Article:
THC vs. CBD Extraction: How to Plan for Each Process
While THC and CBD come from the same plant, processing cannabis and processing hemp are two unique cases that require thoughtful consideration in the planning phase to execute each extraction procedure successfully.
The main differing factor between cannabis and hemp extraction is the throughput requirement. Generally speaking, hemp processors will have a much greater processing demand than cannabis processors.
From equipment selection to best practices and safety considerations, here is what to consider when processing cannabis and hemp.
Selecting the Right Equipment
Equipment selection will be dependent on specific goals and will differ marginally for each project.
Processing hemp/CBD requires ethanol-based extraction equipment, such as a centrifuge, as well as supporting solvent recovery equipment, such as a rising/falling film evaporator or a rotary evaporator.
CBD extraction also requires distillation equipment, such as a wiped film distillation unit or a short path apparatus, as well as crystallization equipment, such as a jacketed reactor and temperature control units.
Processing hemp may also require drying ovens and filtration equipment, depending on the desired finished products.
Cannabis/THC extraction is primarily a hydrocarbon-based process that uses a closed-loop system and residual solvent removal, such as vacuum drying ovens.
As with hemp/CBD extraction, processing cannabis requires distillation equipment, as well as post-processing equipment like glassware, a jacketed reactor, or a “diamond mine,” which again depends on the desired finished products.
Each extraction process has similar parameter considerations that must be determined when executing the primary extraction process. The three significant parameters are time, temperature, and pressure.
Time refers to the amount of time that the solvent is allowed to interface with the material. This is commonly referred to as the soak, dwell, or residence time.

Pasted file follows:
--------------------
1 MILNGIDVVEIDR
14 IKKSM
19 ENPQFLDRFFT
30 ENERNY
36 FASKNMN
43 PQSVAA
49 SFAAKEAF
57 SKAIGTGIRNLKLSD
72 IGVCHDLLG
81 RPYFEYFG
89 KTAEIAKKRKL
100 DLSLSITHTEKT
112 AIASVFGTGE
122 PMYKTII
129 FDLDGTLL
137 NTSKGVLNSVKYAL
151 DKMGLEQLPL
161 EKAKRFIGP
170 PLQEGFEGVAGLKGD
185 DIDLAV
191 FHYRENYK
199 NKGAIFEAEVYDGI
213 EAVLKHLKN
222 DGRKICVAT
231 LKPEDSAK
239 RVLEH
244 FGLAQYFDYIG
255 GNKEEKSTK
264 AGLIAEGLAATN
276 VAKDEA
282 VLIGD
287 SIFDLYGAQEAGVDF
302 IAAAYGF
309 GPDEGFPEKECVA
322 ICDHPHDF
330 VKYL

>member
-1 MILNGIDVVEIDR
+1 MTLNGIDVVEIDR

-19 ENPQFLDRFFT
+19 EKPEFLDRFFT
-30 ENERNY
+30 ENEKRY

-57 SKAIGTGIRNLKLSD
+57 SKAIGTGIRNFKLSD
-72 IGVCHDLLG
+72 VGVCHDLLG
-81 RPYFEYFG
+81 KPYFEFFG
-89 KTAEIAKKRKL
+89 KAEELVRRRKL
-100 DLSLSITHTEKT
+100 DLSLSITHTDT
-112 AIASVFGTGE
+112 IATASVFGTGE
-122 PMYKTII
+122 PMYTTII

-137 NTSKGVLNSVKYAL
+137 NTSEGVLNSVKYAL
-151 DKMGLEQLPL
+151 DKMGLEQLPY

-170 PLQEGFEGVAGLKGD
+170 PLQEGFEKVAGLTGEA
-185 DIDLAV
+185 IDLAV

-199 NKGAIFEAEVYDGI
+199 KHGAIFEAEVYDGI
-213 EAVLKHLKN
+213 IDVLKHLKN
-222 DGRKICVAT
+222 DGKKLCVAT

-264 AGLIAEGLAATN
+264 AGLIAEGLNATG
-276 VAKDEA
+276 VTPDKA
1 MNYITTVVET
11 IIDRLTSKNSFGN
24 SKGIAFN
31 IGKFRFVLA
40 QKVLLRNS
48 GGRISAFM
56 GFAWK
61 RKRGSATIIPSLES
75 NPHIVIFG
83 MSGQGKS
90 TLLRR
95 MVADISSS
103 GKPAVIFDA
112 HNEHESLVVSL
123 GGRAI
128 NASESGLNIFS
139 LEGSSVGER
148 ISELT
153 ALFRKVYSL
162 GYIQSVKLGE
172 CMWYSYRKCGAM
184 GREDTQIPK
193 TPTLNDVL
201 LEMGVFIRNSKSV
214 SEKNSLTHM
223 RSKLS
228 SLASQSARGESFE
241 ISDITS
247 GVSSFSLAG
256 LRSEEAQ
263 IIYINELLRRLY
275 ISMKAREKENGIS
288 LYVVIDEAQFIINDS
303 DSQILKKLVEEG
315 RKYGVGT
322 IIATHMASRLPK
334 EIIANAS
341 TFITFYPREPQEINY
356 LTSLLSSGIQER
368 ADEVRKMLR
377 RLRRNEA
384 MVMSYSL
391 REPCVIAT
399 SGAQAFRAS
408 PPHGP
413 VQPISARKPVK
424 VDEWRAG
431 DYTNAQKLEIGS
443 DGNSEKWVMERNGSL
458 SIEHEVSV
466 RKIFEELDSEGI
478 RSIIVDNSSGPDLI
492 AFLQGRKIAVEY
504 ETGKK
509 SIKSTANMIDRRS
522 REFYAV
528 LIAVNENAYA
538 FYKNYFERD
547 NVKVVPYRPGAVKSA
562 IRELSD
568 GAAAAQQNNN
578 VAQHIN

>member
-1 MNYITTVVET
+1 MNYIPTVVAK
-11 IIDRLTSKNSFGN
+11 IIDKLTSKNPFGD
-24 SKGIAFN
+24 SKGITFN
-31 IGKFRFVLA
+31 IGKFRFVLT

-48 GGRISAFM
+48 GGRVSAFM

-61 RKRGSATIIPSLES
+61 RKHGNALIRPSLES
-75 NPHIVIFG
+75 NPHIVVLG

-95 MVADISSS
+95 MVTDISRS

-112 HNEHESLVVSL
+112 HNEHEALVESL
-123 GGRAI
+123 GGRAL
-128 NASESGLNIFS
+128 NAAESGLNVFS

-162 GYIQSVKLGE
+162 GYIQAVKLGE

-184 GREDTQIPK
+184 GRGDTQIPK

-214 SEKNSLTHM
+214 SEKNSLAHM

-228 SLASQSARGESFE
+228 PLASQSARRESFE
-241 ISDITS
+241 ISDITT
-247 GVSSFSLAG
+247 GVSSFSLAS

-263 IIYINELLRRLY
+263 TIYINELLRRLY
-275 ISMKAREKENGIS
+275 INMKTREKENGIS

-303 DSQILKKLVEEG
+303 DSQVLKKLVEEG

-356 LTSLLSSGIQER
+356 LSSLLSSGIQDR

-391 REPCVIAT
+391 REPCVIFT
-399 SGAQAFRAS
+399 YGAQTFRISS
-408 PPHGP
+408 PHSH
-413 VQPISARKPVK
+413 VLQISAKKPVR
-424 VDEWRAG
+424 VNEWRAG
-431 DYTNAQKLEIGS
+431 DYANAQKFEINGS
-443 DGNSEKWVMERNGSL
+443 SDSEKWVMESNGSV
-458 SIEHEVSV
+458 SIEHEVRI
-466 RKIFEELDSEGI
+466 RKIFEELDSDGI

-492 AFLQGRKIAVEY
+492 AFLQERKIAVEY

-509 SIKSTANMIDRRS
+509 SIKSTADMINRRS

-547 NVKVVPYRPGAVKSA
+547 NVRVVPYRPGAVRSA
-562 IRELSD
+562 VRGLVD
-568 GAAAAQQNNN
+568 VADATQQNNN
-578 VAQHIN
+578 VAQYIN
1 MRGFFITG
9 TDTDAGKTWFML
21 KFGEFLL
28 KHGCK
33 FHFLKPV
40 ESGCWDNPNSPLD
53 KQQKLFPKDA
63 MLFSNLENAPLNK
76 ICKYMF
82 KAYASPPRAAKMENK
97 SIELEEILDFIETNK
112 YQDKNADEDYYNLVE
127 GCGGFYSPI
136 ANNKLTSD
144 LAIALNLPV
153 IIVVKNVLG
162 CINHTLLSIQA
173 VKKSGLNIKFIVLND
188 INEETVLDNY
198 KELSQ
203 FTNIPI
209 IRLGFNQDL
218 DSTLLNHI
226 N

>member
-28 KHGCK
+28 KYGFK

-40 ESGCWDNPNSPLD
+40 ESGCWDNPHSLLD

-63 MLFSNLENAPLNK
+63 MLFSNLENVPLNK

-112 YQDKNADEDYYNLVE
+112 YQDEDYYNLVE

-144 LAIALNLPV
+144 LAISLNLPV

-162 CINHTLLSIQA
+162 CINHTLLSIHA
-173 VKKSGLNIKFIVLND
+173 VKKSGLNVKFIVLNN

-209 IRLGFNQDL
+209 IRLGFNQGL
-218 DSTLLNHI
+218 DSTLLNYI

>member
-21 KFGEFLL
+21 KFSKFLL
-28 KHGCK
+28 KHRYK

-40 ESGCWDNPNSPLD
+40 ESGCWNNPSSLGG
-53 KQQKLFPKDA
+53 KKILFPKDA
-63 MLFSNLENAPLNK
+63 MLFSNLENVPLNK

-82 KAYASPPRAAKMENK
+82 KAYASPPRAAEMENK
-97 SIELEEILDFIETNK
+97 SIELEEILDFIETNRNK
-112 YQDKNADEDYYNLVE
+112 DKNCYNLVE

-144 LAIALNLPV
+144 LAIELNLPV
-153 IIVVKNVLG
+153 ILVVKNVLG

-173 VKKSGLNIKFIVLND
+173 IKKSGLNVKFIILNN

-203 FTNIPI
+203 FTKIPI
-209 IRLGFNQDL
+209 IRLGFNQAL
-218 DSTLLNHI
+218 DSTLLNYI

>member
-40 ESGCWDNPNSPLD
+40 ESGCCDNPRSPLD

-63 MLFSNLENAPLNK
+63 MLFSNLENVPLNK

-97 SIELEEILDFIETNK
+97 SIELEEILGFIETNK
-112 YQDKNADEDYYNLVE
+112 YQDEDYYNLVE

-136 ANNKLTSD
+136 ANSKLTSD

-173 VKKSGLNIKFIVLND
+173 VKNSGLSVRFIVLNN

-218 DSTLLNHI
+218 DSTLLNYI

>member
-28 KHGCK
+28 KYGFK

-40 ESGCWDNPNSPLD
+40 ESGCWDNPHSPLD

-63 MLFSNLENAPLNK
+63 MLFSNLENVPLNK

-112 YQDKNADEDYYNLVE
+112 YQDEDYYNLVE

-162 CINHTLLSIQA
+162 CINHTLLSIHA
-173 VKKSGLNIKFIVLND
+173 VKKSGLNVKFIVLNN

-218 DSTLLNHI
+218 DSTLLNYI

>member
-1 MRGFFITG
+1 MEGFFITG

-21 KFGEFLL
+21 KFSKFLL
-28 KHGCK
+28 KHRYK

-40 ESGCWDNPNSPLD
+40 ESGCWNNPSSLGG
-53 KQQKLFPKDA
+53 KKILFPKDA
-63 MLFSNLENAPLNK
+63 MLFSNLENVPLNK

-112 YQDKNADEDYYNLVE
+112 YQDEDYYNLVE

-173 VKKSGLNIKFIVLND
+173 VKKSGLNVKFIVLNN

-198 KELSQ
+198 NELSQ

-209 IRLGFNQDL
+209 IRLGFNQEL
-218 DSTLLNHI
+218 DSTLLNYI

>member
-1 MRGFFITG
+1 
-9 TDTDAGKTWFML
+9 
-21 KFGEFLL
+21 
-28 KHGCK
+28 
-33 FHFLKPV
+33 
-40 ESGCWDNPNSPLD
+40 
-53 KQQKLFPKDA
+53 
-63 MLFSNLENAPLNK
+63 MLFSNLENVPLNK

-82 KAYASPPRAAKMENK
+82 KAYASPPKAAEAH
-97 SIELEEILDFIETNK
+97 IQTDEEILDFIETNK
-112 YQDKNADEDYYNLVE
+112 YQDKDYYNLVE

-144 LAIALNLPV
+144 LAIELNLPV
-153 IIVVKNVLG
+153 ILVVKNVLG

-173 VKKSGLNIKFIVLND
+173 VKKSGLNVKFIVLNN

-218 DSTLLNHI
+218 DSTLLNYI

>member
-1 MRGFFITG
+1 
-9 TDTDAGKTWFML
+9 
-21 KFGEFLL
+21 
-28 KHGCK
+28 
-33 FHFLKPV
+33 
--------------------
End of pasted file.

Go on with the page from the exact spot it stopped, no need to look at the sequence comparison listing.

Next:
Temperature refers to the temperature of the primary extraction solvent as it interfaces with the material. The material temperature is also essential, and the material should ideally be stored and prepared at a similar temperature to the extraction solvent to reduce the overall delta between the two inputs.
Pressure refers to the pressure acting on both the material and the solvent during the primary extraction phase. This can relate to the vapor pressure of the solvents of choice or, in some cases, an inert gas like nitrogen may be used to increase vessel pressure if desired.
Each of these three variables can be manipulated to achieve a desired outcome. Skilled operators can gauge which parameters need to be adjusted to meet their goals on the fly, based on the output quality.
Input quality is the single largest variable when it comes to output quality. The quality of your starting material will determine the theoretical maximum quality of your finished products in most cases.
In instances of compound isolation or refinement via distillation, this has less merit. However, when creating full-spectrum hemp products or live resin cannabis concentrates, input material quality plays the most considerable role of any single parameter when determining the quality of the finished product.
Safety & Compliance Considerations
The safety and compliance considerations that must be taken into account vary dramatically from solvent to solvent, which is one of the reasons that ethanol is preferred for large-scale processing operations in favor of hydrocarbon-based primary extraction systems.
Solvent volatility, flammability, operational pressure, maximum allowable storage quantities, and operating environment classifications all need to be carefully considered during the design and equipment selection phase of any compliant extraction lab project, regardless of scale or primary extraction method.
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